One person's trash is this man's suit.
Rob Greenfield waddled and, at times, wobbled his way through Beverly Hills Monday wearing see-through bags filled with garbage. The cumbersome suit of trash — taped to his arms, legs, shoulders and abdomen — includes cups, bags, boxes, cartons and other discarded items that Greenfield has used this month.
"So, for one month, I'm living like the average person, just eating, shopping, consuming like so many of us are used to," said Greenfield, an activist seeking to end food waste. "But the catch is, I have to wear every single piece of trash that I create."
After 27 days of turning his trash into part of his wardrobe, Greenfield estimated he was wearing about 67 pounds of garbage. A lot of what he ended up wearing is food packaging, Greenfield said.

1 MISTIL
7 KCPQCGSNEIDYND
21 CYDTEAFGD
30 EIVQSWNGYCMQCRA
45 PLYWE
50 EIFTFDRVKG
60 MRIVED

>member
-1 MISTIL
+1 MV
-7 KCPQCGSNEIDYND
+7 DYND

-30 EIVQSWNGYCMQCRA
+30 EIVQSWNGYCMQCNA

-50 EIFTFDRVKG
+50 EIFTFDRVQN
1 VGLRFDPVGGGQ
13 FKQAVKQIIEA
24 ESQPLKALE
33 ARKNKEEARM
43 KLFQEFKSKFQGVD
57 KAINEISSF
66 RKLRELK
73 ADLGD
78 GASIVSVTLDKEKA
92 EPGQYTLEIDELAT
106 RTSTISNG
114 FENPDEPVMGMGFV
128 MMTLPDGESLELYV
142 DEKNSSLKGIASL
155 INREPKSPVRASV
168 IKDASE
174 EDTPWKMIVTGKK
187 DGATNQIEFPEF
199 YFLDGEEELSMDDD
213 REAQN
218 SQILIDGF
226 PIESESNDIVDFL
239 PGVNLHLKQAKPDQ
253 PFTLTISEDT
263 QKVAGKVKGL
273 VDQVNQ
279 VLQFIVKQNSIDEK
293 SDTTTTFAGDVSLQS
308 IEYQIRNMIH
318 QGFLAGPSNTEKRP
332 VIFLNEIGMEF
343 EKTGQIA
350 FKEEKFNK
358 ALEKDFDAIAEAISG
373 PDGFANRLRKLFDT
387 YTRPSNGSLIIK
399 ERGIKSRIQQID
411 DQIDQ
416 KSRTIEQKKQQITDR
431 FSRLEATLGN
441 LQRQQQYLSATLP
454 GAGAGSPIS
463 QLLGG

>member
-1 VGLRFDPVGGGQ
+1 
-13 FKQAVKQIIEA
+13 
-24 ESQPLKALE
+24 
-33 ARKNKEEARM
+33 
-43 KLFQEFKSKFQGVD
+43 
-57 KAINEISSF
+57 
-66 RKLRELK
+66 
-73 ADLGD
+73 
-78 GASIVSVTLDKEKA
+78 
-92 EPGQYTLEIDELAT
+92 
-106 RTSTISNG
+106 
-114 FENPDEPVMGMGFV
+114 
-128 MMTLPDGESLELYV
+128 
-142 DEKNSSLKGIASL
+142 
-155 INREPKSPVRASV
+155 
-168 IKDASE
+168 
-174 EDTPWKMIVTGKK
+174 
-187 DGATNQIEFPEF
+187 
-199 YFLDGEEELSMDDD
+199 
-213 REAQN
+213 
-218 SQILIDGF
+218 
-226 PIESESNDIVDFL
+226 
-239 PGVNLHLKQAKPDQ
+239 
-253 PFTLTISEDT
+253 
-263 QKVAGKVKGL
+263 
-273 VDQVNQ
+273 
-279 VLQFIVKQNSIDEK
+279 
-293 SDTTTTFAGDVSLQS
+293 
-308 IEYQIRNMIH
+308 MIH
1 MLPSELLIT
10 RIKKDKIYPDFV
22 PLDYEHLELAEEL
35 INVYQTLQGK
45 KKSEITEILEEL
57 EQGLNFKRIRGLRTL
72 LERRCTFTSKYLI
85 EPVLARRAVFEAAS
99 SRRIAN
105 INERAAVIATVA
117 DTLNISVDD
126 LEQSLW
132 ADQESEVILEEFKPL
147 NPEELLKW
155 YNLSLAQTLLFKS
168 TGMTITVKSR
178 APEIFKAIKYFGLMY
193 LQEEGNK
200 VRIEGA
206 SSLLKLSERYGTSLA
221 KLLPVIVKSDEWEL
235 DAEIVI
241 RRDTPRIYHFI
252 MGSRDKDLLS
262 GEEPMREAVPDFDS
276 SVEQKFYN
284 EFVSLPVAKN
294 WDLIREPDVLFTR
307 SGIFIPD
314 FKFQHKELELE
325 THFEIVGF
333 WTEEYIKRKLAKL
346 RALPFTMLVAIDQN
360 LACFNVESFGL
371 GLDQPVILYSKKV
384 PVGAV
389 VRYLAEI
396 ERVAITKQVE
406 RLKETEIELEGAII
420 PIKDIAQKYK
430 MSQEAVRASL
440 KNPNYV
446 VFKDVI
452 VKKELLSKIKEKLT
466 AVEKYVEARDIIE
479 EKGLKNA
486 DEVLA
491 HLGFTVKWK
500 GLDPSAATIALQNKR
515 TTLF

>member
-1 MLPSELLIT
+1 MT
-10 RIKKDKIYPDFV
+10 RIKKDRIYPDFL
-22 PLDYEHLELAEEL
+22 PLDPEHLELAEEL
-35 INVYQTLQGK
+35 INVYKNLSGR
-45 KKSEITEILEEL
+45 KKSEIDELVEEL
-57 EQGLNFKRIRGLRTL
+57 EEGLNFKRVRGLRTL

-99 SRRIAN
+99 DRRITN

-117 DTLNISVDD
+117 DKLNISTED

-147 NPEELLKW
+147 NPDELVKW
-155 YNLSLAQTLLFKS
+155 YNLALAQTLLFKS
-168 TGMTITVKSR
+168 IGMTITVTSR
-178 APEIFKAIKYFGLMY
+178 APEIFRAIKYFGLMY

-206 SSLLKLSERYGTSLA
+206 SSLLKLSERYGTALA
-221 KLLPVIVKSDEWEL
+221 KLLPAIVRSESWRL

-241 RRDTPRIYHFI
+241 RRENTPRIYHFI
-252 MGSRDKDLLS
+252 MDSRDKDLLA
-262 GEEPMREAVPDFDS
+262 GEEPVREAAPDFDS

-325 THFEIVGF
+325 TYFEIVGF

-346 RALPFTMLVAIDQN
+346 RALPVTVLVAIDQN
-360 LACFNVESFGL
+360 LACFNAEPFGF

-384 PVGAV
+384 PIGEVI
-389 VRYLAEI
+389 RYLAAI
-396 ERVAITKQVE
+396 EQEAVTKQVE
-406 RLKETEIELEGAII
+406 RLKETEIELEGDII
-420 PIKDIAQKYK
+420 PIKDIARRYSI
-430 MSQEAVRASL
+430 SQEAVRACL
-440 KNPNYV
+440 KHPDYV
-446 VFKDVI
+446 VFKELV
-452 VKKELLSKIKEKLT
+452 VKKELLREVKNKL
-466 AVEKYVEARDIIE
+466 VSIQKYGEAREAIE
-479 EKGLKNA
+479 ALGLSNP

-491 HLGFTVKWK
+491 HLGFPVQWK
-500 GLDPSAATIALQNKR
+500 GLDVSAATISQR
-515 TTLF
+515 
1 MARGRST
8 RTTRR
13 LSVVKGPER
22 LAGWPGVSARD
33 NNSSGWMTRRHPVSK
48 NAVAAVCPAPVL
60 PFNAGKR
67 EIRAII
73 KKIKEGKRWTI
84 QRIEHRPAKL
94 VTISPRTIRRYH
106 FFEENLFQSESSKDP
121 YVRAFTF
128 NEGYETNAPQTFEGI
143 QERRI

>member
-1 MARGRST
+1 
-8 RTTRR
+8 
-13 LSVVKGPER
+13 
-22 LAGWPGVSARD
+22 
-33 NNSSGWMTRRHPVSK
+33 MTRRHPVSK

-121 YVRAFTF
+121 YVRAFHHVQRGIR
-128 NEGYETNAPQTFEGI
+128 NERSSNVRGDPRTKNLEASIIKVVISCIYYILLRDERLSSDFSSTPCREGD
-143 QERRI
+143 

"For most people, trash is out of sight, out of mind — we throw it away and we never think about it again," he told a group of wide-eyed onlookers. "This is to create a visual that shows just how much it adds up."
Some people Greenfield met said his demonstration resonated with them.
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"If we all had to carry all of our trash around, after a while, we'd be very aware of what we're dumping into the landfills, into the ocean," said Trelawny Dios, a visitor to the city, who added she'd "absolutely" consider changing her own habits after seeing it.
"It was a little disgusting for me to see how much I'm wasting and how many things we're all throwing away," Beverly Hills resident Davina Kangavari said.
Greenfield says he doesn't want to shame anyone about their trash, but to serve as a billboard for awareness.
And yes, he says he cleans every item before wearing it.